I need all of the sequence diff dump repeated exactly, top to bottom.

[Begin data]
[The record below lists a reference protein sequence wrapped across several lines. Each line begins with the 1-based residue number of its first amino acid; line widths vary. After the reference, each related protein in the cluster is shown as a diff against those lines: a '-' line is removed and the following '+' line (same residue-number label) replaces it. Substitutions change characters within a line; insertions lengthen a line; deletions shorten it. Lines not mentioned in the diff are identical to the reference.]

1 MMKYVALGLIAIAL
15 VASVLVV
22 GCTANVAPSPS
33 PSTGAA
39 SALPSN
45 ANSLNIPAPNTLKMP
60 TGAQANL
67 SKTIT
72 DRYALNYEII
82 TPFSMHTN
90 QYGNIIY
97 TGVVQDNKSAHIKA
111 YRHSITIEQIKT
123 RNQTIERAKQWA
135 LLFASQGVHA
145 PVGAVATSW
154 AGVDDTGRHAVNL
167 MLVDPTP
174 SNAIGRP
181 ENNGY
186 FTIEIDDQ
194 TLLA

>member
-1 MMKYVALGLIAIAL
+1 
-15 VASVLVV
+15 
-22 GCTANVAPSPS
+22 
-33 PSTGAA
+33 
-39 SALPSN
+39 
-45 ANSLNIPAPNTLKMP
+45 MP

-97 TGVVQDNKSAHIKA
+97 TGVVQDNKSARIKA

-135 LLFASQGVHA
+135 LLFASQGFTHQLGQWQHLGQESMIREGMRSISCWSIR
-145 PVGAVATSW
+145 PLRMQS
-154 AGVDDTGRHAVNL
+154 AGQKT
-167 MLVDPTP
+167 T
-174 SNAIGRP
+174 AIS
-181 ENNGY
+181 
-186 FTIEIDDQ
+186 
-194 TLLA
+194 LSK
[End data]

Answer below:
[The record below lists a reference protein sequence wrapped across several lines. Each line begins with the 1-based residue number of its first amino acid; line widths vary. After the reference, each related protein in the cluster is shown as a diff against those lines: a '-' line is removed and the following '+' line (same residue-number label) replaces it. Substitutions change characters within a line; insertions lengthen a line; deletions shorten it. Lines not mentioned in the diff are identical to the reference.]

1 MMKYVALGLIAIAL
15 VASVLVV
22 GCTANVAPSPS
33 PSTGAA
39 SALPSN
45 ANSLNIPAPNTLKMP
60 TGAQANL
67 SKTIT
72 DRYALNYEII
82 TPFSMHTN
90 QYGNIIY
97 TGVVQDNKSAHIKA
111 YRHSITIEQIKT
123 RNQTIERAKQWA
135 LLFASQGVHA
145 PVGAVATSW
154 AGVDDTGRHAVNL
167 MLVDPTP
174 SNAIGRP
181 ENNGY
186 FTIEIDDQ
194 TLLA

>member
-1 MMKYVALGLIAIAL
+1 
-15 VASVLVV
+15 
-22 GCTANVAPSPS
+22 
-33 PSTGAA
+33 
-39 SALPSN
+39 
-45 ANSLNIPAPNTLKMP
+45 MP

-97 TGVVQDNKSAHIKA
+97 TGVVQDNKSARIKA

-135 LLFASQGVHA
+135 LLFASQGFTHQLGQWQHLGQESMIREGMRSISCWSIR
-145 PVGAVATSW
+145 PLRMQS
-154 AGVDDTGRHAVNL
+154 AGQKT
-167 MLVDPTP
+167 T
-174 SNAIGRP
+174 AIS
-181 ENNGY
+181 
-186 FTIEIDDQ
+186 
-194 TLLA
+194 LSK